Introducing the U.S. Cannabis Council: A Single Voice for Legalization and Social Equity

us cannabis council

Even if 2020 seemed to bring the world to a screeching halt, the cannabis reform movement was hard at work. Now, with a new calendar year and a new administration in the White House, a massive push is underway to put cannabis over the top in 2021. To that end, the U.S. Cannabis Council (USCC) has thrown its hat in the ring. Billing itself as the largest coalition of its kind, it includes top standalone and multistate businesses, advocacy groups, and associations from throughout the entire breadth of North America.

What does the USCC hope to achieve, and how close are we to legal cannabis? As always, here’s the straight dope.

U.S. Cannabis Council Launches a Unified Front for Federal Reform

US Cannabis Council 1
Source: New Cannabis Ventures

From Illinois to New Mexico and beyond, we’ve written an awful lot about efforts to push cannabis legalization (while baking in meaningful reform efforts). But because of the persistent state of federal prohibition, these movements have largely been small and local in scope, leading to multiple redundancies and overlaps.

Don’t get us wrong, these movements have been incredibly effective. In the span of a few years, cannabis has gone from Public Enemy #1, legally speaking, to being available for adult use in 15 states (and the District of Columbia) and available for medical use in some 35. Innovative initiatives like the Cannabis Advocacy Program aim to seed and inspire the next generation of organizers, professionals and champions. But the more far-sighted recognize that in order to solve outstanding issues such as interstate commerce, banking, research, justice system reform and other still, nothing short of federal legalization will do.

That’s the stated goal of the USCC, an impressively broad coalition representing figures from across the spectrum of the cannabis industry. From the Canadian power player Acreage Holdings to the Veterans Cannabis Project to multistate medical cannabis leaders Vireo Health (full disclosure: a Foottraffik client) and beyond, the USCC’s membership is a Who’s-Who of major industry players.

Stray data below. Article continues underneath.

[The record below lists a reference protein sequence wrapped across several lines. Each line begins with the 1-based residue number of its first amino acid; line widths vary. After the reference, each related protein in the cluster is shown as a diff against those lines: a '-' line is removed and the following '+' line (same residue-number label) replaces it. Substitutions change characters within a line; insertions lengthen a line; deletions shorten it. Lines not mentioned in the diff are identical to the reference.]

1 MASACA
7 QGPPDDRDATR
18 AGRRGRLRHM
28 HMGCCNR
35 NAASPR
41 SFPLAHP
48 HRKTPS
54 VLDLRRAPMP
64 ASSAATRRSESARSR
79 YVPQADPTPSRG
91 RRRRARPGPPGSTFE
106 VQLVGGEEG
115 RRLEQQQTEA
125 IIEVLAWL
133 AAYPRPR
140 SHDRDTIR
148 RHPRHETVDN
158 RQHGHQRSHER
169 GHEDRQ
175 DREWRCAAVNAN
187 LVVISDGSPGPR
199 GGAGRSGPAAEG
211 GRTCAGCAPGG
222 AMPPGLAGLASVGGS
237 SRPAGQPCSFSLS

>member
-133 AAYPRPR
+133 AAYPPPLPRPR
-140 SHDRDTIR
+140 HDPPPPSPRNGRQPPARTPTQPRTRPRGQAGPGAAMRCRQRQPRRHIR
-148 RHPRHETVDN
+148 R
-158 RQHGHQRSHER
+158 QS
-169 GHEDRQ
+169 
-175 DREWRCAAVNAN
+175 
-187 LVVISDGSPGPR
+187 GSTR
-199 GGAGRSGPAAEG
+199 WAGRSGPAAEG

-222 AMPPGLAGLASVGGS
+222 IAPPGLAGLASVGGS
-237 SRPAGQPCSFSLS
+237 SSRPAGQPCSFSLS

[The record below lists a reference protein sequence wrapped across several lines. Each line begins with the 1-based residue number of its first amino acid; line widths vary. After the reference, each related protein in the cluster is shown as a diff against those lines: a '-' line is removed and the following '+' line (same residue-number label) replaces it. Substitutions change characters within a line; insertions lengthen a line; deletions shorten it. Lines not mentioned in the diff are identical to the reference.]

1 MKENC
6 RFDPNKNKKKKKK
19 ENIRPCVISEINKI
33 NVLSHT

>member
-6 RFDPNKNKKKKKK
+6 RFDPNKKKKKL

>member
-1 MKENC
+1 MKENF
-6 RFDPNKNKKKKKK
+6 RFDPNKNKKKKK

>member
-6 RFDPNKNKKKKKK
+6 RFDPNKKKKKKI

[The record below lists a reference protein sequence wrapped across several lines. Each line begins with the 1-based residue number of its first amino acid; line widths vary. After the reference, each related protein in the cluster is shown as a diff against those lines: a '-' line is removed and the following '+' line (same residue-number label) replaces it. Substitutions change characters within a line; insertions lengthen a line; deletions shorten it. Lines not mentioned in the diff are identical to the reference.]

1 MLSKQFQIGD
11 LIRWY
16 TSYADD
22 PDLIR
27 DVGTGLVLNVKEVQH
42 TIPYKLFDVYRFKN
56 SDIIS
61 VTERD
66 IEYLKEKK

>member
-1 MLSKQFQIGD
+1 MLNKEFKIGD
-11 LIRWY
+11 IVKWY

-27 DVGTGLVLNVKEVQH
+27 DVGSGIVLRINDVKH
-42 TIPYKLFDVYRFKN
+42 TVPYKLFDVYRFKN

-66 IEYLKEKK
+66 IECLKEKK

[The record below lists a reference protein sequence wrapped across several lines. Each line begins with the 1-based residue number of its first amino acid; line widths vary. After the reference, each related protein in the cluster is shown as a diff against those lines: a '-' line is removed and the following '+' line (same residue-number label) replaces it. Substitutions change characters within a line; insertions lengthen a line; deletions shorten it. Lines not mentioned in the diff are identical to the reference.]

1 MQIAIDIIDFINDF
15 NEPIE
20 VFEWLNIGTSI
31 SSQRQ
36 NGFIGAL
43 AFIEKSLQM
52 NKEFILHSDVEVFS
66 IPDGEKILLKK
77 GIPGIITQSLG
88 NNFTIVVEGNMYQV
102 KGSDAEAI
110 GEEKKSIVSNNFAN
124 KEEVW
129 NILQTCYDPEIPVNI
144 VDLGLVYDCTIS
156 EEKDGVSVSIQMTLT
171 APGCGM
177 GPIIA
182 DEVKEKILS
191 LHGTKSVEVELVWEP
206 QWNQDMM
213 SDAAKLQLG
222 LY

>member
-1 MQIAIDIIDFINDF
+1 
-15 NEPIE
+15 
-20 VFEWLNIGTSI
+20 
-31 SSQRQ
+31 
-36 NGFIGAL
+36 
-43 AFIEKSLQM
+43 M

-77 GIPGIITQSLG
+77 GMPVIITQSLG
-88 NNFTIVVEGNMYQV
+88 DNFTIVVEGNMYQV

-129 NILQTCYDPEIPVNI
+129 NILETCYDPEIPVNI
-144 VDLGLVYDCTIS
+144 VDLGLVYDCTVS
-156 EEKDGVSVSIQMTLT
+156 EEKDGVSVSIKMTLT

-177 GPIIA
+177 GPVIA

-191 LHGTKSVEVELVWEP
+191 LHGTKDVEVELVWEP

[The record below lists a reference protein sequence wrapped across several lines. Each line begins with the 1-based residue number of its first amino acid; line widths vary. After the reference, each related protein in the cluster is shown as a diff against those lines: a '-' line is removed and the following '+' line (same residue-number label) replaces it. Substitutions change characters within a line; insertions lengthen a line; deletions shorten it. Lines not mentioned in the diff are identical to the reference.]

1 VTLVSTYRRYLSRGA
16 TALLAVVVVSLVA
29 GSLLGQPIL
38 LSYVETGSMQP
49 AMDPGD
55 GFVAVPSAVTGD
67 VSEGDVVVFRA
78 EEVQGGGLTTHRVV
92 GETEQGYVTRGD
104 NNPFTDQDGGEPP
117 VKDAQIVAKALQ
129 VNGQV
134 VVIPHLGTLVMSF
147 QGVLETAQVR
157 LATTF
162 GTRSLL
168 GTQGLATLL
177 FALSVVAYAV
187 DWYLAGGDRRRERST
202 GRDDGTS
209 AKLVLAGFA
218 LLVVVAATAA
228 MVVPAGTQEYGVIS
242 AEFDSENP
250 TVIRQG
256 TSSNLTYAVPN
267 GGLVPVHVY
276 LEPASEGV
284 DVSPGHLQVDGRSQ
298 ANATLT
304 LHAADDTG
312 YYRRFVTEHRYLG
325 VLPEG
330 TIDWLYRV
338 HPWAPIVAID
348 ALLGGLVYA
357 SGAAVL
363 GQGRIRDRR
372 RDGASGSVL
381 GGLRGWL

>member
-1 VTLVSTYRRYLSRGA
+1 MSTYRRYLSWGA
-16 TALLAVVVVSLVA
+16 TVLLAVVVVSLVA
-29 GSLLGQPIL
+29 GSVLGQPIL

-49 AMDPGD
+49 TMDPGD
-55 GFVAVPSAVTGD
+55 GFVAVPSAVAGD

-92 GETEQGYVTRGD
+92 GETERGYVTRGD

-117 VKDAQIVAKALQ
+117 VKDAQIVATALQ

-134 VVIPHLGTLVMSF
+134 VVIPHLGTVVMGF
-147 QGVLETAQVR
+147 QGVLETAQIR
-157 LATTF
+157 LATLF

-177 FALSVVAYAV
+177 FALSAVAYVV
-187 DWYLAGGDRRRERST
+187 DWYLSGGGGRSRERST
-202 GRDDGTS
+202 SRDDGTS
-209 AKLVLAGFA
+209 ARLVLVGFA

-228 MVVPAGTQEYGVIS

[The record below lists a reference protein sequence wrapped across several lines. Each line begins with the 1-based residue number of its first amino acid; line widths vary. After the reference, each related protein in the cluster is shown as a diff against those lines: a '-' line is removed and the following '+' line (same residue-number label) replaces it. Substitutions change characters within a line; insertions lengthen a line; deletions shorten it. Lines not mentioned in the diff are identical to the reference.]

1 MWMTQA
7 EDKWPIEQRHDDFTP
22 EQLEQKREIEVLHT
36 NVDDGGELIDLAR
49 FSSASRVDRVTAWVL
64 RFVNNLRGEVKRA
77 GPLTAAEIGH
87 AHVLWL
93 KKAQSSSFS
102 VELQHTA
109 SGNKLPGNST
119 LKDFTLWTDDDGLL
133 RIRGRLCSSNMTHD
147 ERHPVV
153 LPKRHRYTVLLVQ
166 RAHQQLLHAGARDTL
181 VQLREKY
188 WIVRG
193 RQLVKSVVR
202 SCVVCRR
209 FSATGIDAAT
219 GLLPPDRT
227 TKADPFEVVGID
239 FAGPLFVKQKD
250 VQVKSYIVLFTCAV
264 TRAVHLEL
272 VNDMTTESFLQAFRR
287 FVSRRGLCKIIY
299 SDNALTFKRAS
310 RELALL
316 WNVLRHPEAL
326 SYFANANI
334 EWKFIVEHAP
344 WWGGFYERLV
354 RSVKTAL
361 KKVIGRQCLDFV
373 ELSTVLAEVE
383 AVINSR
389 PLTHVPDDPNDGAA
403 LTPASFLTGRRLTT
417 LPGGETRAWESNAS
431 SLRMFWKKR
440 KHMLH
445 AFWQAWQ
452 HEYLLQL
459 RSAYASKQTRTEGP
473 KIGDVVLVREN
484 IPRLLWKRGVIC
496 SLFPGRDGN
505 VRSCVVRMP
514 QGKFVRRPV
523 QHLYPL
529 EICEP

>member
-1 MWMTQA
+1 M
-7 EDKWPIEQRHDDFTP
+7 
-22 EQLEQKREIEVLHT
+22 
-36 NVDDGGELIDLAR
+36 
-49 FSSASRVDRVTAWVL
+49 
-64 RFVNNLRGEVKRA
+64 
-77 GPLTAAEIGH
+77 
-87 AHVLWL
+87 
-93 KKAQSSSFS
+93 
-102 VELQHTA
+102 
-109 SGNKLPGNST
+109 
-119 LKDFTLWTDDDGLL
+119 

U.S. Cannabis Council: Fully Dedicated to Meaningful Justice Reform

 

That said, the USCC aspires to be much more than a trade group. Undoubtedly intended as an unmistakable signal to proponents of social equity, the group chose as its interim CEO Steven Hawkins, Executive Director of the Marijuana Policy Project, self-described as the leading national organization dedicated to legalizing cannabis.

Hawkins brings an astonishing three decades of experience to the task, starting as an attorney at the NAACP Legal Defense Fund challenging race-based disparities in the criminal justice system to his groundbreaking work fighting to abolish the death penalty. Eventually rising to serve as the executive vice president of the NAACP, Hawkins successfully lobbied the organization to enact an historic turn towards supporting cannabis decriminalization.

Now, as the USCC’s interim director and its most public face, Steven Hawkins brings a wealth of experience and determination to the challenge of ending federal cannabis prohibition. With a mission encompassing the use of restorative justice for those communities most impacted by prohibition, the expungement of cannabis-related criminal records, and the promotion of a legal, safe, and responsible culture of cannabis consumption and use, the USCC heralds the highest-profile effort yet in the push towards fully legal cannabis.

U.S. Cannabis Council: Are We On the Verge of Legalization?

 

How close are we to reaching that goal? As we’ve reported previously, 2021 had barely begun before we saw a spate of high-profile announcements from such figures as Senate Majority Leader Chuck Schumer (NY). In a joint statement with senators Cory Booker (NJ) and Ron Wyden (OR), Schumer reiterated his desire to bring cannabis reform to Congress early this year.

Last year, of course, saw the House pass the Marijuana Opportunity, Reinvestment and Expungement (MORE) Act only to have it hit the roadblock of the Republican-controlled Senate. Now that Democrats have an edge in Congress’ upper body, there’s real hope that we’re on the verge of lasting cannabis law reform.

As always, we’re keeping a very close eye on this story. Check back here early and often for updates as they become available.